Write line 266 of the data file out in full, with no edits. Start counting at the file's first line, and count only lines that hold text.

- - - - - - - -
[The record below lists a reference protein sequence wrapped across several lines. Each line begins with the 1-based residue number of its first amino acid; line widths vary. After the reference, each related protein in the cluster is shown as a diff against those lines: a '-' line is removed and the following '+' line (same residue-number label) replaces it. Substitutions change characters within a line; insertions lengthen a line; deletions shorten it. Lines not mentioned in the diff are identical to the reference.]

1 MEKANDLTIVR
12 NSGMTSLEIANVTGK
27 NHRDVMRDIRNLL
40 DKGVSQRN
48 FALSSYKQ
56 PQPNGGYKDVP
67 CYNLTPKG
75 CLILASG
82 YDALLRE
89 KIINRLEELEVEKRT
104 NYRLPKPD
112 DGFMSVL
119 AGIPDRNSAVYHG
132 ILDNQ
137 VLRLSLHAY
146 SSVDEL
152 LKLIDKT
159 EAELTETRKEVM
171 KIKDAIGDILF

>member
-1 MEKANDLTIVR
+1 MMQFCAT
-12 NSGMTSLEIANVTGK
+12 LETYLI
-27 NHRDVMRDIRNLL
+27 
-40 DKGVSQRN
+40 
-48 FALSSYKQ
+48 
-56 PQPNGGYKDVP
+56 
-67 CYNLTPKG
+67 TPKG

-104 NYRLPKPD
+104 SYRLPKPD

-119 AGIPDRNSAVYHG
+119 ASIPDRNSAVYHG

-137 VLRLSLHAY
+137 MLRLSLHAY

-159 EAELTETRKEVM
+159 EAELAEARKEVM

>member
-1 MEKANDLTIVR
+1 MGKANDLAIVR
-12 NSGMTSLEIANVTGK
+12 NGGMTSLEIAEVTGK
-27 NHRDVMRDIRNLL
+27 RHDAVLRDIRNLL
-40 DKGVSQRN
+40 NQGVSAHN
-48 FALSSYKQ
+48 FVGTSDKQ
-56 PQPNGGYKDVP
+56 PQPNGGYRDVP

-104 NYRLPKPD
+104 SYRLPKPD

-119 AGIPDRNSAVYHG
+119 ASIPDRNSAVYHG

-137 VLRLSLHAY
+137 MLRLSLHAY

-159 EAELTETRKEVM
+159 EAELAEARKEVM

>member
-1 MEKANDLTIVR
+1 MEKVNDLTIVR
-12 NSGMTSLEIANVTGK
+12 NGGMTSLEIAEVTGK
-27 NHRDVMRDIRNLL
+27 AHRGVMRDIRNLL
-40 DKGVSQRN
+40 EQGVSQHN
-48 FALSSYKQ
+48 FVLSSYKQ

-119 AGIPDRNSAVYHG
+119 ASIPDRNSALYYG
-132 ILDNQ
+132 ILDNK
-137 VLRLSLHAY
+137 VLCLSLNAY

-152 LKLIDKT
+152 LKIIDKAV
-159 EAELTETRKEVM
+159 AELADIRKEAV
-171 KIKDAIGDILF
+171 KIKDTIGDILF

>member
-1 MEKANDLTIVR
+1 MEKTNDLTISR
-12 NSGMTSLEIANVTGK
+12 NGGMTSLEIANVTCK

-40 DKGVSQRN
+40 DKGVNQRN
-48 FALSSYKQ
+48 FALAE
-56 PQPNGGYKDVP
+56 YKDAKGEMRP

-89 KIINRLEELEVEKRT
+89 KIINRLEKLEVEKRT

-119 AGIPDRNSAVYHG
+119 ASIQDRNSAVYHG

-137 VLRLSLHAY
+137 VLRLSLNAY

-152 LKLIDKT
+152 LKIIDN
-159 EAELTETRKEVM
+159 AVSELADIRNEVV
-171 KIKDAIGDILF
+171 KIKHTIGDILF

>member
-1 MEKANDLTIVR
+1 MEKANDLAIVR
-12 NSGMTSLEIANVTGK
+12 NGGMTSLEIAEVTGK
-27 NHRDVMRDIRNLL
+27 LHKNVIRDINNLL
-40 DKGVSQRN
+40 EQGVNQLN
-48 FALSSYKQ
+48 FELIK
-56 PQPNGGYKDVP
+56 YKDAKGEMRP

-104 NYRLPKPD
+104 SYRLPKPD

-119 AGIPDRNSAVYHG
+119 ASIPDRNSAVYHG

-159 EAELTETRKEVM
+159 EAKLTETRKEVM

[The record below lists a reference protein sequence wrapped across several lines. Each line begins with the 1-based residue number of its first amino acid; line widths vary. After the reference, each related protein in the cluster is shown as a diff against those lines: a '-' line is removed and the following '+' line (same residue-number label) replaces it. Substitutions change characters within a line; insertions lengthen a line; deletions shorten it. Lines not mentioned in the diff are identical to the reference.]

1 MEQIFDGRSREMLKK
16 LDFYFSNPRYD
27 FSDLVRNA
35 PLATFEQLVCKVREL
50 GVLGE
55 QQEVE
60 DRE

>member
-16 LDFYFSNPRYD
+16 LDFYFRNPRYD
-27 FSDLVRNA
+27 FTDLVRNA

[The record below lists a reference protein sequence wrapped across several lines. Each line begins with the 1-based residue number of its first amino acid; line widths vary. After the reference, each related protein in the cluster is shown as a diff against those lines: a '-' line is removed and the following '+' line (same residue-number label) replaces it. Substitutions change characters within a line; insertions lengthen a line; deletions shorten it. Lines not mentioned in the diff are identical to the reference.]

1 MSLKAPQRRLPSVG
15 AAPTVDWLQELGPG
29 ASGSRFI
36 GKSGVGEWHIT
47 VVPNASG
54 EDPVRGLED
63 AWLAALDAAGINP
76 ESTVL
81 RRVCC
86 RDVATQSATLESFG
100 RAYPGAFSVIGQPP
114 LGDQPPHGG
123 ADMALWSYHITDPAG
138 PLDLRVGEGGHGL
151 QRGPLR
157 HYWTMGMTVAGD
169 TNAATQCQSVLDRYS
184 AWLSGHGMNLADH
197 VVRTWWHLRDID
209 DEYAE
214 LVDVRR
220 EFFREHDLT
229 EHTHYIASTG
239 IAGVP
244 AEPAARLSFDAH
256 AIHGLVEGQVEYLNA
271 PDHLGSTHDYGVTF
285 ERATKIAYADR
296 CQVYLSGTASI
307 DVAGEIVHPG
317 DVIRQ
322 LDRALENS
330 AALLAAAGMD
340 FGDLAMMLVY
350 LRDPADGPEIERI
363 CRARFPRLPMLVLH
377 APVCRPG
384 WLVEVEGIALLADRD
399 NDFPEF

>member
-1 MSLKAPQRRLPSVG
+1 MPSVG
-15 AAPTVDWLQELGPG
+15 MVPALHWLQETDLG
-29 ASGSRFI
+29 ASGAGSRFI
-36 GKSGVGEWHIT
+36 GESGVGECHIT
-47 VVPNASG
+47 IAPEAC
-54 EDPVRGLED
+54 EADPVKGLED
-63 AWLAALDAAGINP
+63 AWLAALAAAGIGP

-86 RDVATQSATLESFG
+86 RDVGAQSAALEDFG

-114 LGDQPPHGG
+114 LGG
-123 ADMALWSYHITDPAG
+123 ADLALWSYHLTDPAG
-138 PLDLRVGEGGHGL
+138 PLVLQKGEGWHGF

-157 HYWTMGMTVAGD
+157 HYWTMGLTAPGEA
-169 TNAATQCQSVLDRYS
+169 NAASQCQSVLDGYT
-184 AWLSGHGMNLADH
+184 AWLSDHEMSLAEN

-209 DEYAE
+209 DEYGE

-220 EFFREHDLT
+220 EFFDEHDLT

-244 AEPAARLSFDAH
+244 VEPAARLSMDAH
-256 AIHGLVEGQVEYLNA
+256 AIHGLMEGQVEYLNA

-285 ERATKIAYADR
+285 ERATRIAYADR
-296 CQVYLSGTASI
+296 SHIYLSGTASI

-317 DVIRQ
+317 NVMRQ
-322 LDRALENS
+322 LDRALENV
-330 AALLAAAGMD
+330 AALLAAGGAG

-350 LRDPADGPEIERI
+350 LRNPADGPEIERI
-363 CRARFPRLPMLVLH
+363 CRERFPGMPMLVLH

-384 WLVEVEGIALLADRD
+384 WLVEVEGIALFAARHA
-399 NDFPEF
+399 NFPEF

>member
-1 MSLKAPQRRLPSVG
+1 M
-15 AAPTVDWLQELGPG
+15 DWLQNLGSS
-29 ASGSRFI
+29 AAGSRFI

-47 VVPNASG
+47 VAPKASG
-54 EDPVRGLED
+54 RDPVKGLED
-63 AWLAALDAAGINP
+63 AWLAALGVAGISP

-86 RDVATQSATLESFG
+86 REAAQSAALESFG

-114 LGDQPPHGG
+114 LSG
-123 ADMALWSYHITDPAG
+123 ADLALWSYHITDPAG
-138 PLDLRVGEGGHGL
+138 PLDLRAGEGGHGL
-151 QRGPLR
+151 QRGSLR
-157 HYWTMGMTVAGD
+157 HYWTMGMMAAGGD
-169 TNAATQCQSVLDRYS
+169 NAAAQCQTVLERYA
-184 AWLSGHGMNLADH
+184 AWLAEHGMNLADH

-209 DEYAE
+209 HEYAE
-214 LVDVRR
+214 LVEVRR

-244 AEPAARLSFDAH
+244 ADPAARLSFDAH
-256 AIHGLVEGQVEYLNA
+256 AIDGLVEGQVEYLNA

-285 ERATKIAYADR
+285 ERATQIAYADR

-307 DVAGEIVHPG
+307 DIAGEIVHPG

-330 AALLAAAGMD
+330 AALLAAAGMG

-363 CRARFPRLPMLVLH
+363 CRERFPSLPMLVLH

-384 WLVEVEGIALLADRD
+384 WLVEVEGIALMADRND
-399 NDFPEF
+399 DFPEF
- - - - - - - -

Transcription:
+184 AWLAEHGMNLADH